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Chapter 7
The Power of CURIOSITY

A sense of curiosity is nature's original school of education.

CURIOSITY is a vital catalyst of personal brilliance. Actively exploring the environment, asking questions, investigating possibilities, and possessing a sense of wonder are all part of being curious. In effect, curiosity is the cure for boredom!

Curiosity requires freedom-freedom from the barriers that inhibit discovery. Questions are key. Once you open up to the nuances of life, it's easy to find things that fascinate you and to begin wondering "why?" and "how?" 

Curiosity works together seamlessly with awareness, focus, and initiative. While the gift of awareness helps you assess how things are, curiosity helps you clarify problems, ideas, and situations, and it encourages you to explore how they could be different.

  • When you're curious about something, your mind shifts into an investigative mode of thinking, which amplifies your awareness.
  • Following the path of a question expands your focus because each bit of information that you gather gives a greater perspective.
  • Curiosity can get you going! There's nothing like a burning question to trigger your initiative.

Curiosity jump-starts personal brilliance. Questioning takes you to deeper levels of knowing and helps you relate to others. When you develop heightened curiosity, you improve the quality of your life by asking better questions and being receptive to new ideas. The desire to expand your understanding motivates you to go beyond the surface. You learn more because you have a desire to know more. When you approach an idea, person, or situation with a heightened sense of curiosity, your natural tendency is to "quest" for additional information. Even when you can't immediately apply what you learn, you are training to keep your curiosity muscles "buff."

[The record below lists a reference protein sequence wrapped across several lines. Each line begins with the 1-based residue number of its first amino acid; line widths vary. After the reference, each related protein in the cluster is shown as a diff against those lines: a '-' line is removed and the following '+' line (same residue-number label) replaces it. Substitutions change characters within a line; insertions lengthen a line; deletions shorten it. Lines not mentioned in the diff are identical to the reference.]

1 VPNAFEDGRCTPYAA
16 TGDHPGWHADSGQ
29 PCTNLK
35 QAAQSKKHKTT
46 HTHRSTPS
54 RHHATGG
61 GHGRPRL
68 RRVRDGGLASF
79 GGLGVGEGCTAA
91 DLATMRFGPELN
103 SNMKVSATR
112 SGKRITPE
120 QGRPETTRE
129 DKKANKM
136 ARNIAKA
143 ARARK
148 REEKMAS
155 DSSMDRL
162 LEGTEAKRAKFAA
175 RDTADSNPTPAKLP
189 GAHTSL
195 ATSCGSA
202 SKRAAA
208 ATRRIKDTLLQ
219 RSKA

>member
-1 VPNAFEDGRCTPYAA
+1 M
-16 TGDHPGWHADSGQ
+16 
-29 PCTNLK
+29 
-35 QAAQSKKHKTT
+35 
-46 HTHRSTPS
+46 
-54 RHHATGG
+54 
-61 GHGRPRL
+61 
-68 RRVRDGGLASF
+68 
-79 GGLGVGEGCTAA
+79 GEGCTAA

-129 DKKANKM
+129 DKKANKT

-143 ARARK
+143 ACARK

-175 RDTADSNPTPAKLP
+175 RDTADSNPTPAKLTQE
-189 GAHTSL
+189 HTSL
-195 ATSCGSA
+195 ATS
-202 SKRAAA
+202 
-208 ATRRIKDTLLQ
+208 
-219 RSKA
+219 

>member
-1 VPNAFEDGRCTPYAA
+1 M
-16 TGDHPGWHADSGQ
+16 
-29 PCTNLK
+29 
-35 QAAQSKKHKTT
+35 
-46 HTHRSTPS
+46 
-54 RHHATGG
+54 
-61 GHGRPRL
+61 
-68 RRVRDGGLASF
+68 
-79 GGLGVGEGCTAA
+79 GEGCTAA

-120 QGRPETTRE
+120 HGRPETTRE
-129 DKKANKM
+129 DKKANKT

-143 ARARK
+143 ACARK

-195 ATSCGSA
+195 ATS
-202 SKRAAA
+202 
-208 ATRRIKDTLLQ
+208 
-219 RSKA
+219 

Another advantage of being curious is that your brain is designed to reward you for exploring fresh ideas and trying new activities. When you experience novelty, your brain produces more dopamine-an important brain chemical that lifts your mood and increases your sense of well-being.

How Did They Do That?

Curiosity is the wick in the candle of learning.

Have you ever wondered, "How did they do that?"